An illustration found in today’s society would be the impression of Santa Claus and how Santa Claus can be used as a signifier of power to do kids act. “He knows when you are kiping. He knows when you’re awake. He knows if you’ve been bad or good. So be good for goodness interest. ” The vocal about Santa Claus is more than a Christmas carol. it is used to works the changeless fright in the head of a kid that they are being watched even when they can’t see who is making the observation. The mere menace at Christmas clip of this concealed force is adequate to maintain kids good behaved.

Another illustration is that when we are born. we are given a societal security figure and a record of our birth. Information goes into a database that is accessible to many people. The authorities and caput offices in the United States can track us with easiness since of all time occupation and school we can go to uses our societal security figure. There is non a individual bank account we can open or a loan we can have without people in higher topographic points cognizing about it. Even though we can non see people watching us. we are invariably being watched and tracked by our authorities. These are illustrations of many in our society.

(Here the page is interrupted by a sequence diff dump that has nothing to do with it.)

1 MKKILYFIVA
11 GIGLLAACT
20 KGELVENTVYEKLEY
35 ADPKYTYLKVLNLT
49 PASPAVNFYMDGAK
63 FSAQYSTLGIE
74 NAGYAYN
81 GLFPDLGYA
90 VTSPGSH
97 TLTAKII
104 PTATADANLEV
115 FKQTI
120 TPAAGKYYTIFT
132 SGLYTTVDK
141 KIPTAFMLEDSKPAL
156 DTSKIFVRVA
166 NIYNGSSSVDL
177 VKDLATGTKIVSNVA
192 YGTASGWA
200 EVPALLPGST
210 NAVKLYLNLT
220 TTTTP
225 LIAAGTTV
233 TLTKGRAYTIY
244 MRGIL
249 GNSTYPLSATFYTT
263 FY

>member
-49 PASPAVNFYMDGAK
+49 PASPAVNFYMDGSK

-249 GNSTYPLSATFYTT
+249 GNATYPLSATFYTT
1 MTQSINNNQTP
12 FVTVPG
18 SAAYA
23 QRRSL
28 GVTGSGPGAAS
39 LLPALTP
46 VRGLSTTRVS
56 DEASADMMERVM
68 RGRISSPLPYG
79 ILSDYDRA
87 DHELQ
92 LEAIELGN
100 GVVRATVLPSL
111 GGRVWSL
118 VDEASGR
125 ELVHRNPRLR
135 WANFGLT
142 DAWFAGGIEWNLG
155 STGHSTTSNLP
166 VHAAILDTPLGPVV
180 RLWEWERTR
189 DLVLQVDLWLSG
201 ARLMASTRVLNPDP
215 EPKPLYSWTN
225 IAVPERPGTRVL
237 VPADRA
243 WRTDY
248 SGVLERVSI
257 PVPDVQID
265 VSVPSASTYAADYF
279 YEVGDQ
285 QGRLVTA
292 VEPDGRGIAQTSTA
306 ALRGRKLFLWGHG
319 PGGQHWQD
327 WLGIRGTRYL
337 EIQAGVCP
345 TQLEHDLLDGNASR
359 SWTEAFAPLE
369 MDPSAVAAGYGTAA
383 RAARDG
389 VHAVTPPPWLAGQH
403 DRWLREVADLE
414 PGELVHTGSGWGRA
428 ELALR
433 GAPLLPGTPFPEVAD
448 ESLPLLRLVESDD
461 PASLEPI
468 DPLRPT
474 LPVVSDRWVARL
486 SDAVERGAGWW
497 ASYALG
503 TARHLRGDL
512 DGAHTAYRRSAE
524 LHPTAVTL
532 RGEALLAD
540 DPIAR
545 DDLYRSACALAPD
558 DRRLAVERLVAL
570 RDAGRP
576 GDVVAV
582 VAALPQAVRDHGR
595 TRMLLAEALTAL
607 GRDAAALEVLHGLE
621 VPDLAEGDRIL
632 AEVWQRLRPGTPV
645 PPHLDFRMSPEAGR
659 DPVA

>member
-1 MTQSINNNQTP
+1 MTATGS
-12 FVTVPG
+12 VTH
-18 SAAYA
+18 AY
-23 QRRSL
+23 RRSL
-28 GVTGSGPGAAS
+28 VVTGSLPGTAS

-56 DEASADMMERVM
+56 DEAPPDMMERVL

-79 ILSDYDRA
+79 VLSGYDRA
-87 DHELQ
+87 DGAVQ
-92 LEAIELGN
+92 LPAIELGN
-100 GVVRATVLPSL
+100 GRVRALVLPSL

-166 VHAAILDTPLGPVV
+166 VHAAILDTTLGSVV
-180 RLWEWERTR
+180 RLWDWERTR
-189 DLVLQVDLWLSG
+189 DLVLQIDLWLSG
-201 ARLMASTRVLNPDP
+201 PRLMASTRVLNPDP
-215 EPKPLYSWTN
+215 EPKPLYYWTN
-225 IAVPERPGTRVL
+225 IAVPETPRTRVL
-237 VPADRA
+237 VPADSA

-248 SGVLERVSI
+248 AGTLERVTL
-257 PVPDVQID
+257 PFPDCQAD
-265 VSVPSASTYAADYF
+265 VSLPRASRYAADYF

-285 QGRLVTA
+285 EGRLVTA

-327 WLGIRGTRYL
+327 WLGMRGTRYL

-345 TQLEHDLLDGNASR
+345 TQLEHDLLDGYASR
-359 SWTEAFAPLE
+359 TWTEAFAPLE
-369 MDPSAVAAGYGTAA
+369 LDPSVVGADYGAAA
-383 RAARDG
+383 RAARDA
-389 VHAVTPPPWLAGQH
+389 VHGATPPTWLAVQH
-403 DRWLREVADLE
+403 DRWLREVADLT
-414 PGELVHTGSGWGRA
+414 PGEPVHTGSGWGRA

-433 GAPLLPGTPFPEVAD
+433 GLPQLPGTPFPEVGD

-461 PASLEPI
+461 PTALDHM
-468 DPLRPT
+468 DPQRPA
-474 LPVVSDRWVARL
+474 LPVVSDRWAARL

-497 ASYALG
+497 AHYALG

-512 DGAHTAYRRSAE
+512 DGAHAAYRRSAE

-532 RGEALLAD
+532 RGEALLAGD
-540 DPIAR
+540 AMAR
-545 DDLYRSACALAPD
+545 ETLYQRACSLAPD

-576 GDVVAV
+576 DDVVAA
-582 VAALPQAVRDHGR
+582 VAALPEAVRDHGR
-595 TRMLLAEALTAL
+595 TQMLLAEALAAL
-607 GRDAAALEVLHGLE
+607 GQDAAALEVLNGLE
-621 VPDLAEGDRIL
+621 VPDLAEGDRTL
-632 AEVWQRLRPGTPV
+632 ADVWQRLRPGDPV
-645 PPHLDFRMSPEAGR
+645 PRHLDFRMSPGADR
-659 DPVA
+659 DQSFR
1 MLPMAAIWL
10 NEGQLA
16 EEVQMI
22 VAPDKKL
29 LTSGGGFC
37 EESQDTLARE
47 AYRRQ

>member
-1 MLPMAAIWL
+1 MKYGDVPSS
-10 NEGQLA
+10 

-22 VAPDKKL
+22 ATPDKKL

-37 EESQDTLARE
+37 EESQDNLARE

Besides. verbal communicating in the Panopticon was non an option. The captives were non allowed to talk to one another. This bound on communicating dehumanizes the inmate. If one can non pass on. non merely is new cognition hard to derive. but one can non experience comfort in the simple cognition that they are non entirely.